Saturday, June 13, 2009

Simplified Chinese vs. Traditional

Recently I reread the book 1984 by George Orwell, and it got me thinking alot about the simplified Chinese writing system that has been implimented in Mainland China (PRC) since the cultural revolution.

As you may or may not be aware, there are currently two systems for writing Chinese characters in use: Traditional (used in Taiwan, Hong Kong, and Macau) and Simplified (used in Mainland China, and put in place beginning in the 1950's). (here is the
wikipedia entry on simplified characters).

Here are a couple examples of characters in both forms (traditional on the left):

學生 --> 学生 (student)
覺得 --> 觉得 (to think or to feel)
國 --> 国 (country)
媽媽 --> 妈妈 (mom)

If you do a quick google search you can find that there is a pretty heated and extensive debate over the two writing systems. (for more check out these links:
wikipedia entry, NY Times article, the Atlantic)

Almost everyone can agree that it is impractical to have two writing systems for one spoken language, the Chinese government asserts that simplified characters are a necessity for the improvement of literacy in their country, while the Taiwanese (defenders of traditional Chinese culture) stand as a shining example that high literacy rates can indeed be achieved with traditional characters.

Now, I have to point out that I -in no way - am an expert on the topic, but it seems to me that the Chinese government used the guise of an illiteracy campaign to render their general populous unable to read anything not specifically published for or approved by the PRC.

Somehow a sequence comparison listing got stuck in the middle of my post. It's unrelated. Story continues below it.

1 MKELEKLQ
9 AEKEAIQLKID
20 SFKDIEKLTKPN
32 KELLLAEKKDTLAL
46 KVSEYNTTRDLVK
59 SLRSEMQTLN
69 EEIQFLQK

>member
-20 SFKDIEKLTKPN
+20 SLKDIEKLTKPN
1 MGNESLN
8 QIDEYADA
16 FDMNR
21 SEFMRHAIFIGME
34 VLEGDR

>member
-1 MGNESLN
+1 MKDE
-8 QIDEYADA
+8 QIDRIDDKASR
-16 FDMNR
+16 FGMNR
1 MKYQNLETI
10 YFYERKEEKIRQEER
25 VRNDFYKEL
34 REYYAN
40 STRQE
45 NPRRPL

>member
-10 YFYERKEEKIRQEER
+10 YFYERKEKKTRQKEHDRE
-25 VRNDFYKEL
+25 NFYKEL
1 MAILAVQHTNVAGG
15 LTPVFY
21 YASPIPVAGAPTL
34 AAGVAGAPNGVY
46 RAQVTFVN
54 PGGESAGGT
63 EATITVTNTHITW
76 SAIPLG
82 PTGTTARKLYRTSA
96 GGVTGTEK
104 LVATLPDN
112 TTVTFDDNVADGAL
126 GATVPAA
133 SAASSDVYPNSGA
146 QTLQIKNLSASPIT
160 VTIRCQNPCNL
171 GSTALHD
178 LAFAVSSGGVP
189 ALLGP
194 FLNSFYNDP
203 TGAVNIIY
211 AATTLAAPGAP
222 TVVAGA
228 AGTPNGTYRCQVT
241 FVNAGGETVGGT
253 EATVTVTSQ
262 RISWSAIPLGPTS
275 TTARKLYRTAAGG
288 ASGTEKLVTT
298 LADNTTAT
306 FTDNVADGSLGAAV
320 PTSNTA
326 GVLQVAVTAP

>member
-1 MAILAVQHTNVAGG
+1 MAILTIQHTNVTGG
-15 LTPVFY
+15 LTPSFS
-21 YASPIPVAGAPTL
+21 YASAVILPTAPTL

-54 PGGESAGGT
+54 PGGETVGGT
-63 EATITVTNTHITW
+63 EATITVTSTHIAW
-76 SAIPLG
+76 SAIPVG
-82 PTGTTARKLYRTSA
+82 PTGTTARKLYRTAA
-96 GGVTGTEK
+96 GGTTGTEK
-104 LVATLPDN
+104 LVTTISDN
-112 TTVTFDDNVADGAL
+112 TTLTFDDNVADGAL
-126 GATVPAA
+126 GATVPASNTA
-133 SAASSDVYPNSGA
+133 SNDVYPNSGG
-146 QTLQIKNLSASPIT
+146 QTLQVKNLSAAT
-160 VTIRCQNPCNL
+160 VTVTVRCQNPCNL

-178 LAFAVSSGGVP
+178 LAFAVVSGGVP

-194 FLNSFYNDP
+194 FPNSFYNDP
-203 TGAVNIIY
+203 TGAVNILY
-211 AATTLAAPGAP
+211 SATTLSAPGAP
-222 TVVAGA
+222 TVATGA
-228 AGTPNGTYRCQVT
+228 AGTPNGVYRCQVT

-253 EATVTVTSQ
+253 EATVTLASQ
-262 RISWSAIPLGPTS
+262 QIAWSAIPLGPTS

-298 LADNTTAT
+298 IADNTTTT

Eileen Chow said, "The inability to read traditional characters is to close oneself off to Chinese history and arts before the 1950s."

I have found it completely mind-boggling to read comments like this one: "This debate really goes nowhere. It looks really foolish when some commenter's on NYT related the topic to politics. (
posted here)"

In a sense, I tend to agree with the first part of this person's statement "the debate really goes nowhere." Simplified characters are here to stay, and we can only hope that Traditional characters are as well (although it is frightening given the relatively small percent of the Chinese population world-wide who learns to read and write traditional characters).

But, I think it is foolish to separate politics from the simplification of characters. All languages evolve over time, and Chinese is no exception. But the organic evolution of a spoken and written language is dramatically different than an abrupt, government imposed simplification of the written script.

Keeping in mind that this is a government that imposes media censorship and restricts freedom of speech, how can one think that the overhaul of the Chinese written language is anything but politically motivated?


  1. the Chinese fucked up bigtime when they implemented simplified Chinese nationwide, and they know it. but it's too late to do anything about it. it's easier to real simplified when you learned traditional, so we have the advantage for sure.

  2. I think if you learn either versions, it definitely makes it easier than learning Spanish or English. You have an advantage in knowing some of the words if you know either traditional and simplified. I also equate this change in the language as a move by Big Brother in 1984. It is a subtle form of control designed to leave of those who are not in the main land, and to create this sense of exclusiveness.